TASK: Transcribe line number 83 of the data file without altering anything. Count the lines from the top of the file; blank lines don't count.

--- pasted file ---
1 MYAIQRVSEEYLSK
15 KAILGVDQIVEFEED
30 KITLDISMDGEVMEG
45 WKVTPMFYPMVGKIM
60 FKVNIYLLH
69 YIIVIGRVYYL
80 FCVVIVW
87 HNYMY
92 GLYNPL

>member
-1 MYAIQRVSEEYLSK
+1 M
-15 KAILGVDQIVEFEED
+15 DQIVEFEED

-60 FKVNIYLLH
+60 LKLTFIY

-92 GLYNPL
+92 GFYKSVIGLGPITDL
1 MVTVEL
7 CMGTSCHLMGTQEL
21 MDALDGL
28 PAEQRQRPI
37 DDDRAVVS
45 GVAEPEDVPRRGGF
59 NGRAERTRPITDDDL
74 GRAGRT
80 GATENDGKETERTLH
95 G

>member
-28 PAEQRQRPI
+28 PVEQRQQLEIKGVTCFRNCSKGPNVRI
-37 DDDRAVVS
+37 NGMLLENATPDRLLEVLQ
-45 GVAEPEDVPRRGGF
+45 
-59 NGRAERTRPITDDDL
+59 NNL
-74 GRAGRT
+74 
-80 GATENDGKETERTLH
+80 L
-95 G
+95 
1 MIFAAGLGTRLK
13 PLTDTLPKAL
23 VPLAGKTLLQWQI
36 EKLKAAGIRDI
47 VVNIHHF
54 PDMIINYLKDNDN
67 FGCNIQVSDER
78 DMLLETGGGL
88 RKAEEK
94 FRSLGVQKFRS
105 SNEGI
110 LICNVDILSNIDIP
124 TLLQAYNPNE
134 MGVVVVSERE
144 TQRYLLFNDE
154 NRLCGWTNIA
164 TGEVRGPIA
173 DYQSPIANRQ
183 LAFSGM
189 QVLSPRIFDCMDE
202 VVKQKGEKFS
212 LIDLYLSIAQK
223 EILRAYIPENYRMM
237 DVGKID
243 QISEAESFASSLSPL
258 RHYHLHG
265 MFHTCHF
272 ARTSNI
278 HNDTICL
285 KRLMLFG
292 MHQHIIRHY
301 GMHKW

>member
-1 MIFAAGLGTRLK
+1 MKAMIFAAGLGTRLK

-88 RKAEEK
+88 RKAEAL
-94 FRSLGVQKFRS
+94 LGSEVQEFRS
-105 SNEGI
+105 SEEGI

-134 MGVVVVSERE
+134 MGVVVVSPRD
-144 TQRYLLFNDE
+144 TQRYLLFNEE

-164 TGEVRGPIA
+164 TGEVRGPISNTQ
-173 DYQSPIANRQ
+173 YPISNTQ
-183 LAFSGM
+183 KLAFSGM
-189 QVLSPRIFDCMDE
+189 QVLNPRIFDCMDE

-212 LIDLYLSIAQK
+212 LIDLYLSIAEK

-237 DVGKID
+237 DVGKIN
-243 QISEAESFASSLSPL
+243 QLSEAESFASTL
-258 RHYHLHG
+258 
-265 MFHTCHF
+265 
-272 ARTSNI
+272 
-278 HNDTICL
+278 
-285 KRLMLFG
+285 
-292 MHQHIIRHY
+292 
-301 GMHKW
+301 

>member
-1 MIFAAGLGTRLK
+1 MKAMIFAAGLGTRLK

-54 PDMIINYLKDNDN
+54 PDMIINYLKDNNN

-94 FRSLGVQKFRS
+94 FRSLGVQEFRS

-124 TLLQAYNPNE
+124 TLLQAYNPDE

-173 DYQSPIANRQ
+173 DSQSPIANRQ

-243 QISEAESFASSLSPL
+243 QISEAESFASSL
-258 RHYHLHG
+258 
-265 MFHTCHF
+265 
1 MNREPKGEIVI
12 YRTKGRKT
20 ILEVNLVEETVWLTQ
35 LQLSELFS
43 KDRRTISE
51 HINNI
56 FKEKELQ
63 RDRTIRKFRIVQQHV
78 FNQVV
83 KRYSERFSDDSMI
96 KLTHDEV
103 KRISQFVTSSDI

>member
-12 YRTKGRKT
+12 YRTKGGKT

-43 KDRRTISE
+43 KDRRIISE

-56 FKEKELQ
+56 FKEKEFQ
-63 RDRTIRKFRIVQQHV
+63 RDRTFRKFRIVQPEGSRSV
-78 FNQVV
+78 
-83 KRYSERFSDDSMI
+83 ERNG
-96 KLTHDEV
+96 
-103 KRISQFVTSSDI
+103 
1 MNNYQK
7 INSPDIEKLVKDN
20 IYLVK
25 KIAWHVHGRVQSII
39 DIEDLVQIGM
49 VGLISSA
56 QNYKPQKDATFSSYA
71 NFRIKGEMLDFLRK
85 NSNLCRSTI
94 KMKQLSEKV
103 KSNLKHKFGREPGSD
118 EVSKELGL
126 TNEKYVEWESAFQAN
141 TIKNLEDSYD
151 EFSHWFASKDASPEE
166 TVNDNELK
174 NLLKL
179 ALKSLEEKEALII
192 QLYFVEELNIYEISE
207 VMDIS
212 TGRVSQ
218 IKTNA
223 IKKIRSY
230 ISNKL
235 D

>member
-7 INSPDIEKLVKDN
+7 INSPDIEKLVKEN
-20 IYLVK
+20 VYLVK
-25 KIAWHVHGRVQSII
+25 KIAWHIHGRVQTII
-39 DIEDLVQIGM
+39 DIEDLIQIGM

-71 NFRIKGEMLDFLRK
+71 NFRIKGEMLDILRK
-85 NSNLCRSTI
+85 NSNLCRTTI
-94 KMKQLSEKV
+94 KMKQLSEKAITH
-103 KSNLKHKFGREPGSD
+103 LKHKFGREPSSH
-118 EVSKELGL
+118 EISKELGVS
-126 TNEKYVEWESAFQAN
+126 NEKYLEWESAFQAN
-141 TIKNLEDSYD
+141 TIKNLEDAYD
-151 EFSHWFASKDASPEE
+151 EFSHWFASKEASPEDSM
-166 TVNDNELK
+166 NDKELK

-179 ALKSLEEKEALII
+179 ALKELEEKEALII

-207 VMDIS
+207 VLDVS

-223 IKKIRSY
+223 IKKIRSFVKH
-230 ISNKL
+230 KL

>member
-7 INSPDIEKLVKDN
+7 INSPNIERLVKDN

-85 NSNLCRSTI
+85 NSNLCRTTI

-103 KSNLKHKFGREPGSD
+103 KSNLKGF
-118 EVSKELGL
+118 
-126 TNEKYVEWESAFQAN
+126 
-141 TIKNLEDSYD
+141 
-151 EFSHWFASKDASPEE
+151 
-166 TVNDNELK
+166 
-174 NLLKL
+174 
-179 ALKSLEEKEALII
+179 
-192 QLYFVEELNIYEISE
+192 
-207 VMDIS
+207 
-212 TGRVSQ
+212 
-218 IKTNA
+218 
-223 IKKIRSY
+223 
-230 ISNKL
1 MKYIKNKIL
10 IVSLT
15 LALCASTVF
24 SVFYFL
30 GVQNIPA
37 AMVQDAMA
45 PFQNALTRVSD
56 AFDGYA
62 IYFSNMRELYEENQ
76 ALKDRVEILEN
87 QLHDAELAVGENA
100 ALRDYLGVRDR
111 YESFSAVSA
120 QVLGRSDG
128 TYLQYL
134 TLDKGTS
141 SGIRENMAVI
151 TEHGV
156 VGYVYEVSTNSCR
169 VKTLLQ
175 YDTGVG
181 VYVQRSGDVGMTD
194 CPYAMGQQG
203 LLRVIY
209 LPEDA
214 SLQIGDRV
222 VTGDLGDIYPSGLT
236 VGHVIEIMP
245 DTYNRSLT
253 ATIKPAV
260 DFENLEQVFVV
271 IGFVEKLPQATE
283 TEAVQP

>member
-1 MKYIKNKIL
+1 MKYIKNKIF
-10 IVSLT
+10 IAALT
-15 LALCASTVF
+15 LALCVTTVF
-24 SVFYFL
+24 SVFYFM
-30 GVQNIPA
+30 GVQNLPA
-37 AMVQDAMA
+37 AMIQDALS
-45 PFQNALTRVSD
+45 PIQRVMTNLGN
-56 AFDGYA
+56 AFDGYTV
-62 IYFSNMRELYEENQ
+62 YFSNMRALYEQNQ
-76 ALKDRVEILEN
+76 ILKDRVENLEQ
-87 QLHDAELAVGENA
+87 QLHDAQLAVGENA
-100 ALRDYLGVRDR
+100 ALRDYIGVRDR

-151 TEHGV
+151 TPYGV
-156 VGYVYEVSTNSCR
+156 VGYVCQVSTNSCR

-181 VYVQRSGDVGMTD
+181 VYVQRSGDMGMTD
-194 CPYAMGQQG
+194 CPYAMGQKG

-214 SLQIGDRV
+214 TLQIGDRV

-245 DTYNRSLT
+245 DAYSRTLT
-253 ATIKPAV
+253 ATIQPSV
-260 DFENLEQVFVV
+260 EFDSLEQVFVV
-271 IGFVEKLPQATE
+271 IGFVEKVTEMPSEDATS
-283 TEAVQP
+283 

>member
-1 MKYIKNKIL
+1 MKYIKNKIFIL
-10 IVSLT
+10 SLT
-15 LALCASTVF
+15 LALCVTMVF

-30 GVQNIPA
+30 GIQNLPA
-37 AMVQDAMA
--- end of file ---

-105 SNEGI